U.S. annual growth rate slowest since 1929, start of Great Depression
Only six U.S. states have 'real' unemployment rates below 10 percent
In an age of uncertainty, the Bespoke Investment Group has no illusion about the U.S. economy: This is also the worst economy in 83 years. Gross domestic product is in the midst of its longest sub-three percent annual growth rate since 1929, the beginning of the Great Depression, the group says. Furthermore, the U.S. economy hasn't topped three percent since 2005, before Federal Reserve Chairman Ben Bernanke took over and is unlikely to do so for the rest of 2013.
While employment has risen by 1.3 million over the past year, unemployment that counts the discouraged and underemployed, as well as the jobless - hence the term the "real" unemployment rate has is steadfastly high
This is apparent in U.S. employment. While employment has risen by 1.3 million over the past year, unemployment that counts the discouraged and underemployed, as well as the jobless - hence the term the "real" unemployment rate has is steadfastly high, at 13.8 percent of the workforce. A current survey shows that just six states have real rates below 10 percent.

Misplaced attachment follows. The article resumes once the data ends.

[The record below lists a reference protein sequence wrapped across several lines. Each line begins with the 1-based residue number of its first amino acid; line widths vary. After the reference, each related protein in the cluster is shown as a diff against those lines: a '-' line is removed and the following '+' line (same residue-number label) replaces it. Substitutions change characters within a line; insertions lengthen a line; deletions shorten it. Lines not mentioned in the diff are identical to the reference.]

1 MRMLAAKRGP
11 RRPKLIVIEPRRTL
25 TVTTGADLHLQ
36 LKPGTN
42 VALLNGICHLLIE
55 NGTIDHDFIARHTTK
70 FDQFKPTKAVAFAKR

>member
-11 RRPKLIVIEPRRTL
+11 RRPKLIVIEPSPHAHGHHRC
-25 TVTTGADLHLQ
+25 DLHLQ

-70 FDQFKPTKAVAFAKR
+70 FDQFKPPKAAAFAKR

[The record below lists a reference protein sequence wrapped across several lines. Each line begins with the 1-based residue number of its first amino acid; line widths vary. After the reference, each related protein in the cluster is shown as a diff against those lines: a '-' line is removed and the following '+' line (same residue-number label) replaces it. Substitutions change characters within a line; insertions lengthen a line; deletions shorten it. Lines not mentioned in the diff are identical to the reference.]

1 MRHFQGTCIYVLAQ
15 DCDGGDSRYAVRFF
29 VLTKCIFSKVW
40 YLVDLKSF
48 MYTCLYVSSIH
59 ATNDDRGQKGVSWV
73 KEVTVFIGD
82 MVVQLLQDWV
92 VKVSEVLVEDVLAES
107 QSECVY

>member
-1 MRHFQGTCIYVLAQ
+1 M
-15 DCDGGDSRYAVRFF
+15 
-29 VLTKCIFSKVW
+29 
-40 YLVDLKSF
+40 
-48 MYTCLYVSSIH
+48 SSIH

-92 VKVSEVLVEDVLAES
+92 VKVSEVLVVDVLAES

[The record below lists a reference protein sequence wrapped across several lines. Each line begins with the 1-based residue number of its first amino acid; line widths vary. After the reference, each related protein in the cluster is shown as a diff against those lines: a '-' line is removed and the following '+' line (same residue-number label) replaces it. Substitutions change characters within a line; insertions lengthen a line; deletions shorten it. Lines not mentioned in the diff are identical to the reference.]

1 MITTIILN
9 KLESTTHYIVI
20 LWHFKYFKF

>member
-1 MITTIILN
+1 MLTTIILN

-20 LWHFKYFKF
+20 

Of all 50 states, the best of the lot is North Dakota, at 6.2 percent. Nevada is at the bottom with a real rate of 19.6 percent.
Over the past year, the rate actually rose in six states -- Alaska, Delaware, New Hampshire, New Jersey, New York and Pennsylvania and was unchanged in three (Connecticut, Mississippi and Oregon).
While the government said the gross domestic product revisions will present a more encompassing look at the economy, critics are saying that the changes are an attempt to mask weak growth and rationalize more debt. "It shouldn't come as a surprise they are going to change the way this number is reported," founder of Pento Portfolio Strategies Michael Pento says.
"When gross domestic product numbers are chronically bad [averaging just 1.45 percent in the last two quarters] and the labor force participation rate is perpetually falling, our government will do the same thing they did for the inflation data-tinker with the formula until you get the desired result," he said.
In jacking up the economy's size, the revisions also will skew the ratio of debt to gross domestic product, considered important in determining government spending.
Pento points out that no matter what the government does, it can't mask that revenue collections have been nearly stagnant over the past six years.
"the government, but our debt is still soaring," Pento said. "It's a shame they won't just implement real measures to grow the economy like reduce regulations, simplify the tax code and balance the budget."
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